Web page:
Although we have some sympathy with the thought which gives rise to this amendment, the fact of the matter is that the provisions it contains are adequately and appropriately drafted. We cannot see that the amendment would make any material improvement. Indeed, on the contrary, it would unnecessarily break apart two sets of provisions which both explicitly relate to the LSC's funding powers under Clause 5. I hope that that will persuade the noble Baroness not to press her amendment to a vote.
In moving Amendment No. 77 I wish to speak also to the other government amendments that are grouped with it. However, in speaking to these amendments I shall refer also to the amendments proposed by the noble Lord, Lord Tope, and the noble Baroness, Lady Sharp.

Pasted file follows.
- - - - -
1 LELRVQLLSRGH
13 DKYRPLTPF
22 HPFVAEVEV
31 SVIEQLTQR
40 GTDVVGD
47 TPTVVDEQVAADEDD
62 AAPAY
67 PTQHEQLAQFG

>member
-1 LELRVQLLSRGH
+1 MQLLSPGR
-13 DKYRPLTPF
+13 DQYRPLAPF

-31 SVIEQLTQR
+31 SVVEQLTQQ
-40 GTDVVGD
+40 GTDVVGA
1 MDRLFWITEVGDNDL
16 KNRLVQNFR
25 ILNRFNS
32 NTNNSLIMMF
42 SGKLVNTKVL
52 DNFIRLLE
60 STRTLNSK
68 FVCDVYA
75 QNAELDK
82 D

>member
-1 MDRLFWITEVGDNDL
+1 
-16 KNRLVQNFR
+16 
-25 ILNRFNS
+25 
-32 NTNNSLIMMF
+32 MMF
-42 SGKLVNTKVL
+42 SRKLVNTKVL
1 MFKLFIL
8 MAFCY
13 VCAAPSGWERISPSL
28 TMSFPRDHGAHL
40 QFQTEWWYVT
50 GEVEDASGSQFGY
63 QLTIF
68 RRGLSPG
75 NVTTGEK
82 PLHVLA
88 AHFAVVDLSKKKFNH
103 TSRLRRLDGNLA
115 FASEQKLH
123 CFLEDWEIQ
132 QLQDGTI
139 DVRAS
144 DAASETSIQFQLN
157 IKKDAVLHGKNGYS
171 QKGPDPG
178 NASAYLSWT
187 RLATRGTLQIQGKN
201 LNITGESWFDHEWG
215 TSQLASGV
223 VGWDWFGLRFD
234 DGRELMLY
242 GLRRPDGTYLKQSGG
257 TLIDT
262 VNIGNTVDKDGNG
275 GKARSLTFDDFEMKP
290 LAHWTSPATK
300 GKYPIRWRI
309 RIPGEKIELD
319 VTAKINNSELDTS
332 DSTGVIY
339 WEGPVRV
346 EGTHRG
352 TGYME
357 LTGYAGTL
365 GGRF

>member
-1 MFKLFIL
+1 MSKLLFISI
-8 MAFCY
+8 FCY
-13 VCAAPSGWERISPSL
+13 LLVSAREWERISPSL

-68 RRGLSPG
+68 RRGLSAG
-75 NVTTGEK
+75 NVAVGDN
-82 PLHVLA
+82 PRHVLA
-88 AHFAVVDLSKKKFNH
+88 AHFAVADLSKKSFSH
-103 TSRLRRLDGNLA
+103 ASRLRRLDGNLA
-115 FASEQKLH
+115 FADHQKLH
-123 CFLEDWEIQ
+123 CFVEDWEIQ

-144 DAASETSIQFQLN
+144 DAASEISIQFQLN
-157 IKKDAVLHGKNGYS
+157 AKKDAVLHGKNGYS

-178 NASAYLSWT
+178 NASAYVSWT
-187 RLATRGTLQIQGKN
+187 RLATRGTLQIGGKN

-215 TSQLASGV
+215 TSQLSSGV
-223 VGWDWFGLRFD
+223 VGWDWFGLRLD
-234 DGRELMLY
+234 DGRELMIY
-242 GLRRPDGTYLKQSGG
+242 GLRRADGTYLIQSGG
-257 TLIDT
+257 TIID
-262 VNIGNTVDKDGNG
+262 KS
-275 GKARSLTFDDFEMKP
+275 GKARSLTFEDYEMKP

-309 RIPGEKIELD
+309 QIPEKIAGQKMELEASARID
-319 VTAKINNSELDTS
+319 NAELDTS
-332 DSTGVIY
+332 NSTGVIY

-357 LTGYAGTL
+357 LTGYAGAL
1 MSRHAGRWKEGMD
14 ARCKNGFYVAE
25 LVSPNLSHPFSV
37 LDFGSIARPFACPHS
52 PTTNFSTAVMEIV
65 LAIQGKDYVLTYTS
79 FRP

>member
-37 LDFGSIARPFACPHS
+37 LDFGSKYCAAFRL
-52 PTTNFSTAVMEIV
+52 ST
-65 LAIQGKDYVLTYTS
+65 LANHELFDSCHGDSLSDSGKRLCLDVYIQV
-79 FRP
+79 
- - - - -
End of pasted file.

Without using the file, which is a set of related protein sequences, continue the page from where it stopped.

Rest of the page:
The Secretary of State and the National Assembly announced last year, as part of the revised accountability framework for further education colleges, that the FEFCE and FEFCW should be able to intervene at individual colleges by nominating up to two governors. We intend the LSC and the CETW to have the same capability but that they should have the power to appoint up to two additional members to any college governing body as they consider necessary. This power will allow the LSC and CETW to intervene, for example, where they consider that there might be mismanagement or potential mismanagement by the governing body, or where there are signs that the educational provision at the college is failing, before the problem becomes so serious as to warrant intervention by the Secretary of State or the National Assembly, and to threaten the provision of post-16 education, as was the case, regrettably, at Halton, Bilston and Gwent Colleges.